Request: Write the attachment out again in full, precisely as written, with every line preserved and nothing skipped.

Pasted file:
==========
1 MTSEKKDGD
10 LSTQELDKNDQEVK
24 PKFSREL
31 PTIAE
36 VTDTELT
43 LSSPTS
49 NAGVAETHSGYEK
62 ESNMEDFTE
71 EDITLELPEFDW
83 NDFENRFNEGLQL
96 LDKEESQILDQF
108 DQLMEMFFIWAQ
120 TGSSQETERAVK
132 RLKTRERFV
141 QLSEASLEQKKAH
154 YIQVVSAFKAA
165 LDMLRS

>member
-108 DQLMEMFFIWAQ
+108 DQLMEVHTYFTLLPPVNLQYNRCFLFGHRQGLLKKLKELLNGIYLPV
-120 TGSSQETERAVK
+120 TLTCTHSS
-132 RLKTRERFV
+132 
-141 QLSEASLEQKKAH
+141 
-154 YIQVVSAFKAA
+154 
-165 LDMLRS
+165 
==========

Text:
1 MTSEKKDGD
10 LSTQELDKNDQEVK
24 PKFSREL
31 PTIAE
36 VTDTELT
43 LSSPTS
49 NAGVAETHSGYEK
62 ESNMEDFTE
71 EDITLELPEFDW
83 NDFENRFNEGLQL
96 LDKEESQILDQF
108 DQLMEMFFIWAQ
120 TGSSQETERAVK
132 RLKTRERFV
141 QLSEASLEQKKAH
154 YIQVVSAFKAA
165 LDMLRS

>member
-108 DQLMEMFFIWAQ
+108 DQLMEVHTYFTLLPPVNLQYNRCFLFGHRQGLLKKLKELLNGIYLPV
-120 TGSSQETERAVK
+120 TLTCTHSS
-132 RLKTRERFV
+132 
-141 QLSEASLEQKKAH
+141 
-154 YIQVVSAFKAA
+154 
-165 LDMLRS
+165 